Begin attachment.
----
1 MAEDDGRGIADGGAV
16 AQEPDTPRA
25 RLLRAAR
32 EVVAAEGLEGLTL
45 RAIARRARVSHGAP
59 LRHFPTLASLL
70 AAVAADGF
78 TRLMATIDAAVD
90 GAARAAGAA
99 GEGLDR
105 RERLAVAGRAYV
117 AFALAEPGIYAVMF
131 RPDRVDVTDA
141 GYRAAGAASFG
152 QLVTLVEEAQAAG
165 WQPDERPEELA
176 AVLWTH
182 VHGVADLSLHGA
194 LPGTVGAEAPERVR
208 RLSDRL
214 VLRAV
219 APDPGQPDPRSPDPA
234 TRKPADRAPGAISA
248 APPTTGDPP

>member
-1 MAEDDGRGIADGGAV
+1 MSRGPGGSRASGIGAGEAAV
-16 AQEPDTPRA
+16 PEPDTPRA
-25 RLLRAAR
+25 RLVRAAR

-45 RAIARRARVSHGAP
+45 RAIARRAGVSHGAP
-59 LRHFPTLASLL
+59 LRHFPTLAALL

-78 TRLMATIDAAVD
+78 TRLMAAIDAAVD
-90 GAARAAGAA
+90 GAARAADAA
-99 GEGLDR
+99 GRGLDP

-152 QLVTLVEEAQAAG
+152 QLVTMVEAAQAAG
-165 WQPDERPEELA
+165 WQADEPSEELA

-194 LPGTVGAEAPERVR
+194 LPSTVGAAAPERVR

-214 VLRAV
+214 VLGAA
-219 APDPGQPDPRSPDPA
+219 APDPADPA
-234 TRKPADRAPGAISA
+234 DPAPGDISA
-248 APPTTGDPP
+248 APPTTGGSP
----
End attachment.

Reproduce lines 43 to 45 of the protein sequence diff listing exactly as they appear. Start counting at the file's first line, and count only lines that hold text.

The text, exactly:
+152 QLVTMVEAAQAAG
-165 WQPDERPEELA
+165 WQADEPSEELA